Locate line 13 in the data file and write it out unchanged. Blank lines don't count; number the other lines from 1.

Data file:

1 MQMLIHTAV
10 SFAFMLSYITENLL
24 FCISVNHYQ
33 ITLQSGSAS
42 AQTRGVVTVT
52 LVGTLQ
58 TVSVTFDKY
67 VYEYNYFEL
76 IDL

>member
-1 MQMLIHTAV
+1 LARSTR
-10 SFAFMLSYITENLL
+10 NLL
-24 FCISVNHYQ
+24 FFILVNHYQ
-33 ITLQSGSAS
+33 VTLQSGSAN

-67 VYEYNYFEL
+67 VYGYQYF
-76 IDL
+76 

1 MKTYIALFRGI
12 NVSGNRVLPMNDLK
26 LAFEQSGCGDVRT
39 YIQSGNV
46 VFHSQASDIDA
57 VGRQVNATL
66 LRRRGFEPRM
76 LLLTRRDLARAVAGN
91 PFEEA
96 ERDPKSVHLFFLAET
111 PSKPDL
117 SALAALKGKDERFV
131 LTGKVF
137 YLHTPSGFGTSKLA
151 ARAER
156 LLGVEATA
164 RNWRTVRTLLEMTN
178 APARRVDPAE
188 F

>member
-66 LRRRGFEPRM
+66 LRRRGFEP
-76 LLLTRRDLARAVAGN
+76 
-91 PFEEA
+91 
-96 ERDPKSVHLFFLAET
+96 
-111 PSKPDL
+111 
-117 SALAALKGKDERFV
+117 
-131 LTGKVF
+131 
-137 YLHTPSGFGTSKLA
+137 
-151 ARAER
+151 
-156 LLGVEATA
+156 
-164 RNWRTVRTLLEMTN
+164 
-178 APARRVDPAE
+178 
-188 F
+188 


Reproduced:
-10 SFAFMLSYITENLL